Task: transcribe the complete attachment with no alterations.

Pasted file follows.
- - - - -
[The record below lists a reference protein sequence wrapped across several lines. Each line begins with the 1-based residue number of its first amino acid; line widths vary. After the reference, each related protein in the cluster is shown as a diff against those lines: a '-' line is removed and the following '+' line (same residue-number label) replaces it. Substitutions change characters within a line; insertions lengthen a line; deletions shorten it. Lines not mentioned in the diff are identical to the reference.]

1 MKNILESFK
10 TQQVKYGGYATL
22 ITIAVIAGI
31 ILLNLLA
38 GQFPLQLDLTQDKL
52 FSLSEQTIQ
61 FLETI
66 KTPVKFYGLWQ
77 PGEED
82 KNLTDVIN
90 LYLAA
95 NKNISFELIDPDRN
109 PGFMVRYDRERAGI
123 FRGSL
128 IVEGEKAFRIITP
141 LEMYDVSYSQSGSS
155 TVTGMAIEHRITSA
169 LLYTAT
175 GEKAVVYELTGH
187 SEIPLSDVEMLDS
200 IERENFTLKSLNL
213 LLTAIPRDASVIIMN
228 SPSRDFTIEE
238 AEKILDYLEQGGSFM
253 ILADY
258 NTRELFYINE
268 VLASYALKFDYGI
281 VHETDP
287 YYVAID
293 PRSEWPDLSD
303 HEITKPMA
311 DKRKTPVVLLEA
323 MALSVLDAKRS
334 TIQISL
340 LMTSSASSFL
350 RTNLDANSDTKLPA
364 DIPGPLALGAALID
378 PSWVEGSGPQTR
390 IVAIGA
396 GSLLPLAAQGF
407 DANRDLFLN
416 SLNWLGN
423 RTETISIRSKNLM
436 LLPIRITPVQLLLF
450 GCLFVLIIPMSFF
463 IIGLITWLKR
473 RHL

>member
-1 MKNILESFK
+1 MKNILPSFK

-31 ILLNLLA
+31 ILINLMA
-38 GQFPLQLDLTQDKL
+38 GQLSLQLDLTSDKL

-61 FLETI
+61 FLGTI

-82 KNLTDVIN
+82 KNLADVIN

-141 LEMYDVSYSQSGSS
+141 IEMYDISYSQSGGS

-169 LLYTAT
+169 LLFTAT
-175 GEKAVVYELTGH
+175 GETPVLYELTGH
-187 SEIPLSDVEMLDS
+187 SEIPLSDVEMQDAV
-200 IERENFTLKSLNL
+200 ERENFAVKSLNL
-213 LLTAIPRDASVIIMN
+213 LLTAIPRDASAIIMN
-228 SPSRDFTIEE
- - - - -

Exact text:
[The record below lists a reference protein sequence wrapped across several lines. Each line begins with the 1-based residue number of its first amino acid; line widths vary. After the reference, each related protein in the cluster is shown as a diff against those lines: a '-' line is removed and the following '+' line (same residue-number label) replaces it. Substitutions change characters within a line; insertions lengthen a line; deletions shorten it. Lines not mentioned in the diff are identical to the reference.]

1 MKNILESFK
10 TQQVKYGGYATL
22 ITIAVIAGI
31 ILLNLLA
38 GQFPLQLDLTQDKL
52 FSLSEQTIQ
61 FLETI
66 KTPVKFYGLWQ
77 PGEED
82 KNLTDVIN
90 LYLAA
95 NKNISFELIDPDRN
109 PGFMVRYDRERAGI
123 FRGSL
128 IVEGEKAFRIITP
141 LEMYDVSYSQSGSS
155 TVTGMAIEHRITSA
169 LLYTAT
175 GEKAVVYELTGH
187 SEIPLSDVEMLDS
200 IERENFTLKSLNL
213 LLTAIPRDASVIIMN
228 SPSRDFTIEE
238 AEKILDYLEQGGSFM
253 ILADY
258 NTRELFYINE
268 VLASYALKFDYGI
281 VHETDP
287 YYVAID
293 PRSEWPDLSD
303 HEITKPMA
311 DKRKTPVVLLEA
323 MALSVLDAKRS
334 TIQISL
340 LMTSSASSFL
350 RTNLDANSDTKLPA
364 DIPGPLALGAALID
378 PSWVEGSGPQTR
390 IVAIGA
396 GSLLPLAAQGF
407 DANRDLFLN
416 SLNWLGN
423 RTETISIRSKNLM
436 LLPIRITPVQLLLF
450 GCLFVLIIPMSFF
463 IIGLITWLKR
473 RHL

>member
-1 MKNILESFK
+1 MKNILPSFK

-31 ILLNLLA
+31 ILINLMA
-38 GQFPLQLDLTQDKL
+38 GQLSLQLDLTSDKL

-61 FLETI
+61 FLGTI

-82 KNLTDVIN
+82 KNLADVIN

-141 LEMYDVSYSQSGSS
+141 IEMYDISYSQSGGS

-169 LLYTAT
+169 LLFTAT
-175 GEKAVVYELTGH
+175 GETPVLYELTGH
-187 SEIPLSDVEMLDS
+187 SEIPLSDVEMQDAV
-200 IERENFTLKSLNL
+200 ERENFAVKSLNL
-213 LLTAIPRDASVIIMN
+213 LLTAIPRDASAIIMN
-228 SPSRDFTIEE